Are there any other post-employment covenants contained in the NDA? Note those and what the company expects from the employee as far as compliance with any other post-employment covenants. Also, note what remedies the NDA provides to the company for enforcing a breach. In particular, does the NDA provide for the recovery of attorneys’ fees to either party, depending on who prevails? Also, is there an agreed venue and choice of law provision that would govern any lawsuit?
Assess the Parties’ Respective Rights Under the DTSA
Note the employee’s trade secret misappropriation civil and criminal immunity rights under the Defend Trade Secrets Act (DTSA). Ask the company’s in-house counsel to remind the employee counsel that any complaint that contains any company trade secret information must be filed under seal. Note the company’s own legal and equitable remedies under the DTSA, and under state common law, where no DTSA immunity exists.
Ask In-House Counsel to Contact the Employee’s Legal Counsel
Contact the former employee’s counsel and acknowledge receipt of the threat letter, money demand and draft complaint. If authorized by the company, have in-house counsel indicate to the employee counsel a willingness to discuss the allegations and demands. But, as a condition for the same, ask for more time than five business days and for the agreement to delay filing any lawsuit if and while the parties are talking and exploring a possible resolution.
Ensure They Preserve the Status Quo
The company can certainly demand the immediate return of any documents and electronically stored information (ESI) that constitute or contain confidential business information and trade secrets. But as set forth above, the employee may also have certain legal rights to possess and use the same for purposes of the whistleblowing and anti-retaliation lawsuit.
A nuanced and compromise approach is to instruct the employee counsel, in writing, about:
- The company’s rights under the NDA and the DTSA to maintain the confidentiality of its trade secret and other internal business information.
- The employee legal obligations to do the same, noting any carve-out in the NDA but including its filing-under-seal requirements.
- The company’s request that the employee preserve the confidentiality of the information and not use or disclose it for any other purpose while the parties are in discussions. In other words, for example, the employee cannot disclose the information to or use it for the benefit of a business competitor.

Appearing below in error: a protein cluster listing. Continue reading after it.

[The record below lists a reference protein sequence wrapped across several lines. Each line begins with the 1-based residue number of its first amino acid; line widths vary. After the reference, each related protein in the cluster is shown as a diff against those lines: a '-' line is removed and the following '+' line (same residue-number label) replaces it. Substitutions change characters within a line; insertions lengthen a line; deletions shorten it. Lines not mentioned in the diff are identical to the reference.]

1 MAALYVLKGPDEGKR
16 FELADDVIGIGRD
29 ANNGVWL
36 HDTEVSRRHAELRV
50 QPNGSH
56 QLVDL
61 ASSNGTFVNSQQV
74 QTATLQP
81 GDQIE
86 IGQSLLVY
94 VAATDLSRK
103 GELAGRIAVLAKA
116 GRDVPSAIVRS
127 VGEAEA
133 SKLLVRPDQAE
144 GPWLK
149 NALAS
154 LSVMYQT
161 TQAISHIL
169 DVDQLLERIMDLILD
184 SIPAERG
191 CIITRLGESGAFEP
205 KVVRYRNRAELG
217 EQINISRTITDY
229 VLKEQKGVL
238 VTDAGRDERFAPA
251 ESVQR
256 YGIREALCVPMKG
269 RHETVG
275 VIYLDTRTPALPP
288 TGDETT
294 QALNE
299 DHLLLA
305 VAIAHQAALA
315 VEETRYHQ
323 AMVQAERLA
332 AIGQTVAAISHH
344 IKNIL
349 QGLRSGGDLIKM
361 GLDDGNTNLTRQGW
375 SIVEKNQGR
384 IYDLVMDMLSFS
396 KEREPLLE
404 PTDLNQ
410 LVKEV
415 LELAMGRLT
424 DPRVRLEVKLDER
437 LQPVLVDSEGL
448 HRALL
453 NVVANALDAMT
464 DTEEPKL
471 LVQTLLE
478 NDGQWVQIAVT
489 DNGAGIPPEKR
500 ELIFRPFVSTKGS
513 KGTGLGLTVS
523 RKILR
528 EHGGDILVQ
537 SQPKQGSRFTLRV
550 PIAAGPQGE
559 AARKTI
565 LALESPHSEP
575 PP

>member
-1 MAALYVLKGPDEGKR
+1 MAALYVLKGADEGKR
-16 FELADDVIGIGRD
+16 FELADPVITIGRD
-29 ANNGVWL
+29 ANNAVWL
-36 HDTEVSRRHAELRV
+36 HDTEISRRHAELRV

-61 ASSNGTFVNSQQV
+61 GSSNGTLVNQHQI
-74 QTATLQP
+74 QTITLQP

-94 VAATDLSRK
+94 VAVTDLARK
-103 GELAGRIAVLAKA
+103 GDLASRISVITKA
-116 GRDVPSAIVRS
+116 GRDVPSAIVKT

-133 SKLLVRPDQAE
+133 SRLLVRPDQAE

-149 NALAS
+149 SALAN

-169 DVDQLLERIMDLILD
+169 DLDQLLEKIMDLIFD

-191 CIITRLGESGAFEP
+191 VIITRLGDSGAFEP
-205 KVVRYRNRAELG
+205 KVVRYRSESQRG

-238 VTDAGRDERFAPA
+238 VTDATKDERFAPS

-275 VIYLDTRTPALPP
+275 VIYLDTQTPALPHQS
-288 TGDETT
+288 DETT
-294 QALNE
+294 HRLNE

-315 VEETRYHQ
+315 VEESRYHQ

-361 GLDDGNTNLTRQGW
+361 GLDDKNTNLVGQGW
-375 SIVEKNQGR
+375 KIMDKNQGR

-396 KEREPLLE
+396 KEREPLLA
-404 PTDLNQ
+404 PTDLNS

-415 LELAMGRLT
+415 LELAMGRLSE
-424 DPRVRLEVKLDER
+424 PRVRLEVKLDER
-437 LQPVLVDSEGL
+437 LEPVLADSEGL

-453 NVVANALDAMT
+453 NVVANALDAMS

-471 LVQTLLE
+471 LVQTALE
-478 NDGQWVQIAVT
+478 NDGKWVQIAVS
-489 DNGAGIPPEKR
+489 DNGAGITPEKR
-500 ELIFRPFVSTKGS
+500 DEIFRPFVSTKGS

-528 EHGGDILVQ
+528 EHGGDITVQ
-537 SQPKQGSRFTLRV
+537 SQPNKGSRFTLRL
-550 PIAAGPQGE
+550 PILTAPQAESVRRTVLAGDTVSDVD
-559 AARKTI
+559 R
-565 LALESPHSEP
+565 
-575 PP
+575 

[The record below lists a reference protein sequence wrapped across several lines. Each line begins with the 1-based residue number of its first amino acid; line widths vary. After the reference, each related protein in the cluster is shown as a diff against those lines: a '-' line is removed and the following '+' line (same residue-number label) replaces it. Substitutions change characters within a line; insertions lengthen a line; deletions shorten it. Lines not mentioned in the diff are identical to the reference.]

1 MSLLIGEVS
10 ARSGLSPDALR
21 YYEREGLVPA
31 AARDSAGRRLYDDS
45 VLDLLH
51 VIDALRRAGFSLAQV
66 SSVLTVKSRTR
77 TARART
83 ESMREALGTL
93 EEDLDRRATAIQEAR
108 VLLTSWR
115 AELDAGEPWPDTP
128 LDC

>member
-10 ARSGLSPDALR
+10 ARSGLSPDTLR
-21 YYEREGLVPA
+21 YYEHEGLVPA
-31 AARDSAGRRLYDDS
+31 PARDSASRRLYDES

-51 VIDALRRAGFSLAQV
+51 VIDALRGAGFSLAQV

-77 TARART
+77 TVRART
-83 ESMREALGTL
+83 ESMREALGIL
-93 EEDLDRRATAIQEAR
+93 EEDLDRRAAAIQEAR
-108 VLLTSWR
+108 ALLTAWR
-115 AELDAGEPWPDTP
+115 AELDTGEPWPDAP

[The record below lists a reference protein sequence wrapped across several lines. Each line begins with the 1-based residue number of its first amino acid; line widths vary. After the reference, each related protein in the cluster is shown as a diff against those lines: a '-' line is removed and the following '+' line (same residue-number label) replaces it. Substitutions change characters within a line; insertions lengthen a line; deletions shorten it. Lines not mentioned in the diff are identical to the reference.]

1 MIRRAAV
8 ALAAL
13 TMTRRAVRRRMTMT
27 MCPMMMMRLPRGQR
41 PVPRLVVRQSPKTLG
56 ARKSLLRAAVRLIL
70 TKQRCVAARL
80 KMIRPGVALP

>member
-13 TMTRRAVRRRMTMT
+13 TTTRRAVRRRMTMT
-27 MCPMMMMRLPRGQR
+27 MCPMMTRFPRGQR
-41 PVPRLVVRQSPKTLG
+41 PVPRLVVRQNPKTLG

Another possibility is to propose downloading and transferring all such information into a secure file-sharing site, with a password-protected portal, so that both the company and the former employee and the employee counsel will have access to the same information until the matter, including any litigation, is resolved. Who pays for setting up the site, who will have access to it and who will pay to maintain it all become a matter of negotiation between the parties.
To Sue or Not to Sue
If talks and negotiation fail to reach a resolution, the company may determine it needs to sue the former salesperson to try to secure and seek the return of its confidential business information and trade secrets. Certainly, this is an option if the facts and applicable law support doing so, subject to any NDA carve-out or DTSA provision.
But keep in mind that even if there is a factual and legal basis for suing the whistleblower, doing so may create a perception that the company is trying to silence and punish the whistleblower or has something to hide. So, in drafting any lawsuit or counterclaim and in advancing litigation, keep the company reputation in mind.
Evaluate Potential Criminal Prosecution
This is a possibility under the Economic Espionage Act (and possibly under some state laws) for trade secret misappropriation. State-law criminal theft of property and/or unauthorized use of a computer system are other possibilities.
But triggering such a prosecution has its risks and challenges. Also, ethically, in-house and outside counsel cannot present or threaten to present criminal charges solely to obtain an advantage in a civil matter.
So, a threshold decision needs to be made on whether to contact criminal law enforcement right away, or to try to resolve the matter civilly and then subsequently contact law enforcement.